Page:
Saturday, 14 February 2015

Çingene - the uninvited 'short term' visitor

When we moved here almost three years ago, we had absolutely no plans to take on another cat. We already had two that we had brought with us from England which we thought was quite enough. However, fate moves in mysterious ways and a third came into the fold.

Having lost three, fourteen year old dogs in the last couple of years we had made no move to replace them as we knew that we were planning to move abroad, so when we hit Turkish soil we arrived with just one black Labrador. I had kept Labradors for many years in England whereas David had always been a German Shepherd owner. I was therefore easily tempted with a German Shepherd bitch that was needing a home very soon after we arrived. Although David was in the UK at the time, I went down to the vets in Calis (where she had just been spayed) to see the dog and offered it a forever home. Great, I thought, this would be a nice surprise for David on his return.

While I was viewing the dog, a member of the Animal Aid team said "You wouldn't like a cat as well would you?"

"Absolutely not!" I replied.

They went on to explain that they had a cat which was currently at the vet's in desperate need of a home. She had been found in a very sorry state at Fethiye fish market by some holiday makers who had asked Animal Aid to take her in. She was thought to be 8 or 9 years old, the vet had diagnosed chronic kidney failure and ongoing flu virus and her prognosis was poor, with the vet expecting her to only live a few more weeks - months at best. Basically she needed somewhere to be loved during her terminal care. Because of the situation with her smelly breath, snotty nose and short term prognosis they had not managed to place her and she had been living at the vets for several weeks. Not fit enough to return to the streets, yet with nowhere else to go.

"Come and see her anyway" they cleverly said and led me through to another room where in a cage was the long haired tabby of which they spoke. They opened the cage and let her out and she was so pleased to see every one and to have a few moments fuss, that of course my heart went out to her situation and bearing in mind that it was very short term care I did not have the heart to refuse her a place for a short while to live out her days with some company and love.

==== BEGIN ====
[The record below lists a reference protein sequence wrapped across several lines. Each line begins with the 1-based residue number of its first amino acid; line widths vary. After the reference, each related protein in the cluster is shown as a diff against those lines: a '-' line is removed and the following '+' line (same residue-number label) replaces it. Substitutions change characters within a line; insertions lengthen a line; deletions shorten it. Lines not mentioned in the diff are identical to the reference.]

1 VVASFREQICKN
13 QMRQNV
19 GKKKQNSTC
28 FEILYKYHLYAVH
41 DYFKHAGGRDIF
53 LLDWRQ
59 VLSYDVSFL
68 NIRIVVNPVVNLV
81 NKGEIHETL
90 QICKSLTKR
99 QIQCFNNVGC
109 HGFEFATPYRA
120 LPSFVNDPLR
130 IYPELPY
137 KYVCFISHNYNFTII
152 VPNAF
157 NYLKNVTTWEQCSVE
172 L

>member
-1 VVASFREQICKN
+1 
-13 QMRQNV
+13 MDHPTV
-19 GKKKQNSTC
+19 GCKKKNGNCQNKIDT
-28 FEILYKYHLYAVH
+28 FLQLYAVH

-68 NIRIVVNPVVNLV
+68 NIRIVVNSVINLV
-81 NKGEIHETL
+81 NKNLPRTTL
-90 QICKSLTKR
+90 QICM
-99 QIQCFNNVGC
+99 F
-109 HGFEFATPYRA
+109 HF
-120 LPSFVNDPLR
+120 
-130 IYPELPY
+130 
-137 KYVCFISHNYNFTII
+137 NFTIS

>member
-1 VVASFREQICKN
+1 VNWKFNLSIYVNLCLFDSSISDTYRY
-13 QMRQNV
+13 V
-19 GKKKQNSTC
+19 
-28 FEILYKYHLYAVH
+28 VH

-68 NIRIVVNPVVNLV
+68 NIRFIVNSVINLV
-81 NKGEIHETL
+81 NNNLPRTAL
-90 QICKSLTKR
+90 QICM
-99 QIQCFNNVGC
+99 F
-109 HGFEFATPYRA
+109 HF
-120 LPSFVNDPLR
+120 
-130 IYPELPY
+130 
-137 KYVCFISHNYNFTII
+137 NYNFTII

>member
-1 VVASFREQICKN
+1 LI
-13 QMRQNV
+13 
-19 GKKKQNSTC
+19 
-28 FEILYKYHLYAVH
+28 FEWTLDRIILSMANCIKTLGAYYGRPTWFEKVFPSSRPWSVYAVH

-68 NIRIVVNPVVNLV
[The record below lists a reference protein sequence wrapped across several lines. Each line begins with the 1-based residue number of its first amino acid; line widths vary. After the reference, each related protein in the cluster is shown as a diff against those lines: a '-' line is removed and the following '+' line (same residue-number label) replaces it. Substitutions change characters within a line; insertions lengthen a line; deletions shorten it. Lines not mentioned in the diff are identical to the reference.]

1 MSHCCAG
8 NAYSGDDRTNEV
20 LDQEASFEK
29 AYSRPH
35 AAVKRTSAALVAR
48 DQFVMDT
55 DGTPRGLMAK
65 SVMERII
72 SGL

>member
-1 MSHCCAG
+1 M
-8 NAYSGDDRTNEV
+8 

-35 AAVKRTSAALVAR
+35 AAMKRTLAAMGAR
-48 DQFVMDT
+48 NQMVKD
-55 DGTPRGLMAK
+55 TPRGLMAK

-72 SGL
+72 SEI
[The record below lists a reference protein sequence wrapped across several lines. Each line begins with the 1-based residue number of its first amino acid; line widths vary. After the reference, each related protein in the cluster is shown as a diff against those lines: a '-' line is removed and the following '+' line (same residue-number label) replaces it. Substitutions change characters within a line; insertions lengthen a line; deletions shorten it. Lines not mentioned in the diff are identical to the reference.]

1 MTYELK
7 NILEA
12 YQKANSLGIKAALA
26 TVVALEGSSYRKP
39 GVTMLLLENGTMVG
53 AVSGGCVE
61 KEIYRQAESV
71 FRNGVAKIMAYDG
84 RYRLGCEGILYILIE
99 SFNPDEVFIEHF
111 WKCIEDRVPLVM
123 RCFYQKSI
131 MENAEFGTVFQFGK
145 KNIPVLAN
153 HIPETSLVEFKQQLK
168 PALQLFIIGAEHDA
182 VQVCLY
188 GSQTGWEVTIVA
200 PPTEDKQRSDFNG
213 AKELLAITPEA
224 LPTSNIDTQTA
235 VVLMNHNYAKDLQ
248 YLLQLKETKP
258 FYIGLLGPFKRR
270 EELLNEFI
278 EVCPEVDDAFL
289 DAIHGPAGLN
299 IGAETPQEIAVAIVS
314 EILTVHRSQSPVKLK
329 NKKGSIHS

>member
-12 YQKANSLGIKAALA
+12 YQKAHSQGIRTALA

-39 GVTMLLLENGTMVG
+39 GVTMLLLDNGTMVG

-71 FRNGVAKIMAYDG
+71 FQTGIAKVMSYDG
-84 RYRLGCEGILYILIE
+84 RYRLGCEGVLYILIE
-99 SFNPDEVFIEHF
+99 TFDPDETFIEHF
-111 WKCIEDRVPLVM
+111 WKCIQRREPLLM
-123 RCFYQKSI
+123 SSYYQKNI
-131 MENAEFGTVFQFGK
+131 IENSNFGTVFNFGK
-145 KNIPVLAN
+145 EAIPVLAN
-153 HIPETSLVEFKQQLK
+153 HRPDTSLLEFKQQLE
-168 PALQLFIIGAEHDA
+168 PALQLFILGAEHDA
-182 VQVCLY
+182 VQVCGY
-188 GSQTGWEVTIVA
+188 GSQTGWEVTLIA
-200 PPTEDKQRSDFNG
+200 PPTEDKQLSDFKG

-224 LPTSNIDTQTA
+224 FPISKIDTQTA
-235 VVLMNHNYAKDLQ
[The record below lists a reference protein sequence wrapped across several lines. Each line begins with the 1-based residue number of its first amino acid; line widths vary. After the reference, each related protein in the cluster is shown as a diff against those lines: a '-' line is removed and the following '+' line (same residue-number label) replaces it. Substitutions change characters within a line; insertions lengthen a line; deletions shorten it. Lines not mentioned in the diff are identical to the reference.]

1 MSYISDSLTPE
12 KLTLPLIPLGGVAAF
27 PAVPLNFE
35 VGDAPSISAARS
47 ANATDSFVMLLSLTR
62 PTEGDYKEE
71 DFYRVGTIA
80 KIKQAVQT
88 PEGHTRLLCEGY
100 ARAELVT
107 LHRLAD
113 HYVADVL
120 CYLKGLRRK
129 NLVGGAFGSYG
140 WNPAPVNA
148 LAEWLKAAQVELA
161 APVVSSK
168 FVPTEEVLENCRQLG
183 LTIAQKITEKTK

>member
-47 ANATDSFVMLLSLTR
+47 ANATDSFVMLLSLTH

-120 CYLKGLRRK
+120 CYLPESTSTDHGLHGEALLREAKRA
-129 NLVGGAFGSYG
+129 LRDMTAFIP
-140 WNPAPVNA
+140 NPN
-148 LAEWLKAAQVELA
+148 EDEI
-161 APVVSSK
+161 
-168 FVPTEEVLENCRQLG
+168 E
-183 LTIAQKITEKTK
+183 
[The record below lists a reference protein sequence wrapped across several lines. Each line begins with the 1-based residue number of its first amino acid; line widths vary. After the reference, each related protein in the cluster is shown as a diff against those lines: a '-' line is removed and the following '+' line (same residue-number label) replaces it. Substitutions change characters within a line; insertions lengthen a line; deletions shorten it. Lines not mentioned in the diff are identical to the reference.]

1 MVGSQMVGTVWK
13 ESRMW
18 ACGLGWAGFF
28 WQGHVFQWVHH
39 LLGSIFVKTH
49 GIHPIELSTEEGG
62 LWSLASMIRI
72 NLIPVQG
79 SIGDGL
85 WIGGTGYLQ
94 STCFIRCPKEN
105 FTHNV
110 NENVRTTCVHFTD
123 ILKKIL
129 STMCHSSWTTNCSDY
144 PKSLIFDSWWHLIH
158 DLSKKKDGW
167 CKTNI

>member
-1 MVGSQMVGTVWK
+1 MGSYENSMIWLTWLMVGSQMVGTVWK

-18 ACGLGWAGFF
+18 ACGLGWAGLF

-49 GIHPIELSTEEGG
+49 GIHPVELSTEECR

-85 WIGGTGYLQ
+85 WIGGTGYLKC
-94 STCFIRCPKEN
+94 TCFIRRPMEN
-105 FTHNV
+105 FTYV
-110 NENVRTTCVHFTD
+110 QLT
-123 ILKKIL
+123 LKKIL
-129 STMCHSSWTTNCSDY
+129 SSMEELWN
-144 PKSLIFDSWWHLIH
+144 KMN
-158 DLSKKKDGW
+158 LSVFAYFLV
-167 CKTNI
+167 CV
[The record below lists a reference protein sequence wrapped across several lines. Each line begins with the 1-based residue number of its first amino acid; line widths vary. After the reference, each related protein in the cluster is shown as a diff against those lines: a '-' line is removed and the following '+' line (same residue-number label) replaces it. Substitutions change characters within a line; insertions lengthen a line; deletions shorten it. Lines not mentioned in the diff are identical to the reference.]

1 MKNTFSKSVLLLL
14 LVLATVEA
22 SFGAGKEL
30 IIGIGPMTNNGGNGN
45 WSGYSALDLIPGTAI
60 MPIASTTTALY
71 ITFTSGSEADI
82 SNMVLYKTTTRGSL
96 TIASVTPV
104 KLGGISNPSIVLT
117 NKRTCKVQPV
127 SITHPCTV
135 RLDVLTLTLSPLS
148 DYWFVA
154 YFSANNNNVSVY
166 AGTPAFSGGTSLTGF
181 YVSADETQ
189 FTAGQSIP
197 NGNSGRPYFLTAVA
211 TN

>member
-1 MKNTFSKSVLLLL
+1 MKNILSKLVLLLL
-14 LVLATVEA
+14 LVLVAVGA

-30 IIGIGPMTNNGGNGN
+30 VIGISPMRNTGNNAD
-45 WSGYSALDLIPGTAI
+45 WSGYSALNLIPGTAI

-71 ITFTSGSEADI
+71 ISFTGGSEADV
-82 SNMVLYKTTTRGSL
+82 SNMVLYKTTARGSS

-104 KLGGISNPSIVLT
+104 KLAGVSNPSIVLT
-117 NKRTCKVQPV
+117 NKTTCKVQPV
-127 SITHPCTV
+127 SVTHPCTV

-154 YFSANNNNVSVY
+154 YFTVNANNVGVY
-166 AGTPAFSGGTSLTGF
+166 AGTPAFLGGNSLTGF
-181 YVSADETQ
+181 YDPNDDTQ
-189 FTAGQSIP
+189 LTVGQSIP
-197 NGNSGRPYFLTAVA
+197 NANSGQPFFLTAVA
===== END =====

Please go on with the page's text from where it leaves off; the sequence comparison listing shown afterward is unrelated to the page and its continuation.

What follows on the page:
As agreed both the dog and cat were delivered by Animal Aid a couple of days later. They even lent me a cage to keep the cat in. So here we are, David in England still and two new animals to cope with - a German Shepherd that is a known cat chaser and a cat that is terminally ill. I thought I am obviously insane!

I opted to put her cage in the sitting room so that she had constant company and while the new dog (later to become known as Kizzi) alternated with playing with our Labrador and trying to get in the cage to eat the cat (a fact that the cat totally ignored), she was fascinated by the television and climbed on top of her sleeping box to have a better view. She sat there for a couple of hours watching the television absolutely enthralled.

Wow - a lady on the wall singing how wonderful!

The following day I decided to let her out of the cage for a wander around the sitting room and although the dog was fascinated by her and followed her around with a threatening demeanour, she survived the day unharmed.

Early days - "I eat cats, you should be scared and!"

To be honest she was not the most pleasant companion, sneezing into the air constantly spreading snot wherever she went, and understandably constantly wanting attention. If ignored for more than a few minutes she took to launching herself onto my head as I passed by, so that I spent a lot of time in the first few days wearing her like a hairy Easter bonnet!

She has no fear of dogs ................